This was my first experience with Andy McNab s Nick Stone books, and this one was a blast Given that McNab was a former member of the SAS, and a highly decorated one, I was looking for something good and this than met my expectations.The novel begins in Gibraltar, where Stone and his fellow soldiers are putting a halt to Irish bombings, then fast forwards 9 years where Stone s mission in Washington is suddenly terminated Following this Stone decides to visit his friend Kev and his family Unfortunately, when Nick arrives at the house, he finds Kev and most of his family brutally murdered, only Kev s daughter Kelly remains alive From here Stone takes Kelly with him as they embark on a chase from unknown assassins and Stone is at a loss as who to trust.Nick Stone struck me as quite a similar character to Lee Child s Jack Reacher, a bit of loner but a very capable soldier who has some pretty badass scenes Apart from of course Kelly, there weren t any female characters here of note, which I hope will change in future novels.The pace of Remote Control varied throughout, sometimes it would be incredibly tense and you just wanted to read on Other times I found it dragged, particular with one chapter which was about double the length of all the rest, and only really redeemed itself at the end The ending of the novel however was very well done, leaving you on the edge of your seat right to the end.I am pleased I have added this series to my library and will definitely be continuing with it Remote Control itself will be getting a solid 4 stars from me If you are fond of action thriller books, particularly those with a heavy military element, then the Nick Stone series is one for you. Author Andy McNab is ex SAS and he weaves a detailed knowledge of not just what happens in the covert military world, but often explains exactly how the little things are done and achieved, throughout his masterly work In this edge of your seat thriller, that ability just adds spice to the gripping storyline This is a most unusual setting and has a side to it that is enthralling, breath taking, and at times very worrying, but it would immediately spoil things if revealed All I can say is that it had me hooked from beginning to end and there were no soft spots or filler it was fast paced and brilliant on every page This is a must read for those who enjoy this genre The best of the best. McNab s first fiction effort is a corker of a book, following a by now familiar pattern in its structure but still remaining as fresh as its day of release The action packed plot sees McNab s hero Nick Stone taking out Irish bombers in Gibraltar, before we suddenly jump forward nine years and find him investigating the brutal slaying of a fellow SAS man in Washington Before you know it, McNab concocts an enthralling odd couple chase thriller, as Stone is forced to fly with the now orphaned 7 year old Kelly in his charge Tons of covert operations, violent firefights and non stop suspense and investigation follow in a story that travels from Washington to Florida, back to Washington and finally to London McNab throws in his typical ingredients a huge twist at the end, lots of emotion and psychological profiling, and some nasty gruesome bits somebody gets his face bitten through and layers the whole thing with so much realism, you ll feel like you re there A great book, and one which is recommended to all thriller fans. I actually really enjoyed this It s the sort of action story where the protagonist doesn t just go through crap to come out as the saviour Nick Stone goes through crap, and then crap, and then to top it off, even crap.I really enjoyed the action and the thought processes behind characters decisions I also really liked that there were real events sprinkled into the story too There was a description of a fight in this book that made me feel a bit sick, but to be honest, that made me appreciate the moment all the.The only thing that mildly irritated me was that characters were always eating, and always eating fast food In seven days I think they ate about 50 times, so I m a little surprised that they weren t the size of whales by the end of the book.Other than that, I really enjoyed this book and will definitely be continuing with this series. Meet Nick Stone cool, calm and collected with plenty of finesse and a level head in every situation Stone really is a too good to be true kind of character And I love him I read this book a long time ago on a plane but I know that it was one of my favourites The techniques that McNab outlines evidently come from experience and the action never lies dormant for long I can remember this one being a little complicated to read than the likes of Chris Ryan and Lee Child but it is very much character focused just how I like them and Nick Stone was one of my all time favourites. As I said in a previous review, he s a really good story teller This is a well composed story of drug smuggling and government abuse of power From someone else you might just accept that as part of the story, from McNab you d suspect that it was simply well informed I was most impressed with the character of the young girl He clearly knows eight year old girls well enough to know what they are really like, but can also put one through the experience of having her family killed and then having to run for her life from the killers who executed them and make her responses very believable There is a lot of violence in the book, but it is presented as just that s the way it is in the world he has lived in. Great read on the end of being an enjoyable action thriller It s written smartly without having to sacrifice to become simplistic McNab s an author who will just use a phrase and explain it easily without having a huge lull in the action You can tell that he was somebody who did the deed back in the day and isn t afraid to relay that information through his character, Nick Stone.Maybe if I read enough of these books, I ll be able to have enough know how of tradecraft to get by if I ever needed to Combined with Burn Notice, I d be unstoppable Tough, Resourceful, Ruthless As An SAS Trooper, Nick Stone Was One Of The Best Now He S Back On The Streets After A Botched Mission, The Regiment No Longer Want His Services But British Intelligence Does As A Deniable Operator It S The Dirtiest Job In A Very, Very Dirty WorldIn Washington DC, It S About To Get Dirtier Still On The Apparently Routine Tail Of Two Terrorists, He Discovers The Bodies Of An Ex SAS Officer And His Family Soon He S On The Run With The Lone Survivor Of The Bloodbath A Seven Year Old Girl And Whilst She Can Identify The Killers, Only Stone Can Keep Them At Bay And Solve A Mystery Whose Genesis Takes Him Back To The Most Notorious SAS Mission In Recent HistoryRemote Control Is The First Of Andy McNab S Blistering Nick Stone Thrillers Bestsellers Whose Landscape Is So Compellingly Close To The Truth That They Had To Be Vetted By The Ministry Of Defence, And Could Only Be Published As Fiction 4.5 Bellissimo, non fosse per qualche tecnicismo di troppo che in alcune pagine fa un po calare la palpebra interessante, per io di fucili e armi varie non ci capisco niente, perci alla lunga era noioso leggerne a riguardo.Il protagonista mi ha convinta al 100%, e l involontaria collaborazione con una bimba dolcissima ha smorzato bene i momenti di suspence pi affilati, rendendo tutto un buon compromesso fra azione e momenti pi tranquilli.Primo esperimento con le spy story riuscitissimo The first Nick Stone novel, and one of the best A involved plot something I find lacking in the recent Stone novels , and a real page turner Much down and dirty that other spycraft novels I have read, and the main character is very engaging.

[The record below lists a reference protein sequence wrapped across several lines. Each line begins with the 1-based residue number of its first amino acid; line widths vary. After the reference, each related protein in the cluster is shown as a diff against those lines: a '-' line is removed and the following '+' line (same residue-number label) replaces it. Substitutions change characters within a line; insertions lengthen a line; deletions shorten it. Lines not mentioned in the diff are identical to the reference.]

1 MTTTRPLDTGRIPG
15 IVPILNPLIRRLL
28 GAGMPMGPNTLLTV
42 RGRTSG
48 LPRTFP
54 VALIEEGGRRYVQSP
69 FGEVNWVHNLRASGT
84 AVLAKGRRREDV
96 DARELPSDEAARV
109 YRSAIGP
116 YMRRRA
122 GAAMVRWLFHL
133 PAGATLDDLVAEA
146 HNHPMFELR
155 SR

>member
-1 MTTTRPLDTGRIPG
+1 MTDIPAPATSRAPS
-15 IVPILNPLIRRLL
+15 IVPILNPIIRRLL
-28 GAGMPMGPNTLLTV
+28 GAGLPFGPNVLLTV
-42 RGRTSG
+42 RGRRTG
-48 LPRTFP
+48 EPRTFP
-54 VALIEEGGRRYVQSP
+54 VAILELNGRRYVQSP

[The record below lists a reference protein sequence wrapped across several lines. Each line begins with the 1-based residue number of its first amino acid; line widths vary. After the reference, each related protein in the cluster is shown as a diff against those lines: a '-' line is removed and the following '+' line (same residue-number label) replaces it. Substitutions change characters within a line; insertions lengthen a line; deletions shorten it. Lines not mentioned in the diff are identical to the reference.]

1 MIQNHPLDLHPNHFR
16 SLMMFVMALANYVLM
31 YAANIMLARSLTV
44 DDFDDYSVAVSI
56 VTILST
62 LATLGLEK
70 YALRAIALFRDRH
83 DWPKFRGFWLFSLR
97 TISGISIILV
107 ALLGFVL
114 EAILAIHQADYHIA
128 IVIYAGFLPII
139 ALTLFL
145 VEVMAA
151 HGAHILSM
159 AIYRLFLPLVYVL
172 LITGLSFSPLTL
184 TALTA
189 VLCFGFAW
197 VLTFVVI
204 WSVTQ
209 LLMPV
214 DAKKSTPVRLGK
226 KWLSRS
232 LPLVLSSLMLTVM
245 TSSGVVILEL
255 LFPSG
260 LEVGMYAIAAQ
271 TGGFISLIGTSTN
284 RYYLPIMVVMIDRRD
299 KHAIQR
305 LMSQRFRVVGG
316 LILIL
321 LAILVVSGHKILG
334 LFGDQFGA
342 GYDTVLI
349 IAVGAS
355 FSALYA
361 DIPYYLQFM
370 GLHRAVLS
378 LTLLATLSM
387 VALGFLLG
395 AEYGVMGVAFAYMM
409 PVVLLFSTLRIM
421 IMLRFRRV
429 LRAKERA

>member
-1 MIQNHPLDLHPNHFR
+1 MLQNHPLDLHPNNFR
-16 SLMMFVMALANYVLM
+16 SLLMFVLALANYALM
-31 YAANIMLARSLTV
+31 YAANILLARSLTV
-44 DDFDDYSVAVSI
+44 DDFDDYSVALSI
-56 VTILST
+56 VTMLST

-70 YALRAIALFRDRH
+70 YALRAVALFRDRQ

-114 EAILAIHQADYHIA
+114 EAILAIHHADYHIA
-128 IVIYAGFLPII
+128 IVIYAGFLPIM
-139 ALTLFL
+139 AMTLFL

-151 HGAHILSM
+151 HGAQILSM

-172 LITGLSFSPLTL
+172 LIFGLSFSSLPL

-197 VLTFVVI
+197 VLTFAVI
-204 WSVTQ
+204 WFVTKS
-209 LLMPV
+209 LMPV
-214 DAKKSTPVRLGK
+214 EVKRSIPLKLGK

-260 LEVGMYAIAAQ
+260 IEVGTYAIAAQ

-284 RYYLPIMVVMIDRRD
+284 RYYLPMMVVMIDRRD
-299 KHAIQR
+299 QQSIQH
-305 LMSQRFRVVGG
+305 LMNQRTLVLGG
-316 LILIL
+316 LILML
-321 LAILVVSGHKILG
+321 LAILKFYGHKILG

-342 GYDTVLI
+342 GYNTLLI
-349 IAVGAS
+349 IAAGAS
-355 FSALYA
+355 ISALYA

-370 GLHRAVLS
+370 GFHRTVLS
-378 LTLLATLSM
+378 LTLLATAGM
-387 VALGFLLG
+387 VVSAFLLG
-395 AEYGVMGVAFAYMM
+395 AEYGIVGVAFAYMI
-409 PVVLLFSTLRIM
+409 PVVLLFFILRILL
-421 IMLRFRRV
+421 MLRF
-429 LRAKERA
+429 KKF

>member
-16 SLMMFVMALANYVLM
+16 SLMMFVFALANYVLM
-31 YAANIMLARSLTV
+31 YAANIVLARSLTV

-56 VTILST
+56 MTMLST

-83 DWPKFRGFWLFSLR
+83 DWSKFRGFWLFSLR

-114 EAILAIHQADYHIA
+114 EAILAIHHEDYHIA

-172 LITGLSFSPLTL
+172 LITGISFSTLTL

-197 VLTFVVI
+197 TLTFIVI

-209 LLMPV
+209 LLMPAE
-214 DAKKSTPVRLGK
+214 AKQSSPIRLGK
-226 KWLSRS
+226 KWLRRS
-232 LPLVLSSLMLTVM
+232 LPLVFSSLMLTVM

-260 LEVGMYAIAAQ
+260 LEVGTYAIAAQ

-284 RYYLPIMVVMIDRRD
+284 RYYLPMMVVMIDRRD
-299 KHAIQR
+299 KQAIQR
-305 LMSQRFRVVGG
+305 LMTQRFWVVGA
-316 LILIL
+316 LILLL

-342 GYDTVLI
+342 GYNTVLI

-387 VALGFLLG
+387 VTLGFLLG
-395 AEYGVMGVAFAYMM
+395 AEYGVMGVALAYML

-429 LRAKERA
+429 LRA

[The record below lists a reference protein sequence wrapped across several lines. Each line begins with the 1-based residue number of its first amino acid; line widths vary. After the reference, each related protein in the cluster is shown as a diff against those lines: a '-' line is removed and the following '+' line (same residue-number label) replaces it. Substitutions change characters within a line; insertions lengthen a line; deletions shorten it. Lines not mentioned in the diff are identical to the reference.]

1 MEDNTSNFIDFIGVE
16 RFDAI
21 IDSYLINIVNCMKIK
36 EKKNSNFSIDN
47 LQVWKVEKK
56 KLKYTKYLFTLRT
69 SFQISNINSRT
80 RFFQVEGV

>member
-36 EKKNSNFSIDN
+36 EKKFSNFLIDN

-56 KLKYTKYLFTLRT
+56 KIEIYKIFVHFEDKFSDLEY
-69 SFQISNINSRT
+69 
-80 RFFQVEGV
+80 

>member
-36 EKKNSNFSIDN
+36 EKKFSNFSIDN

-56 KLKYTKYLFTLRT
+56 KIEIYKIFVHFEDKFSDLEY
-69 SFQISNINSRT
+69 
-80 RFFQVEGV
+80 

Andy McNab joined the infantry in 1976 as a boy soldier In 1984 he was badged as a member of 22 SAS Regiment He served in B Squadron 22 SAS for ten years and worked on both covert and overt special operations worldwide, including anti terrorist and anti drug operations in the Middle and Far East, South and Central America and Northern Ireland.Trained as a specialist in counter terrorism, prime t
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- Remote Control
- Andy McNab
- 28 December 2017 Andy McNab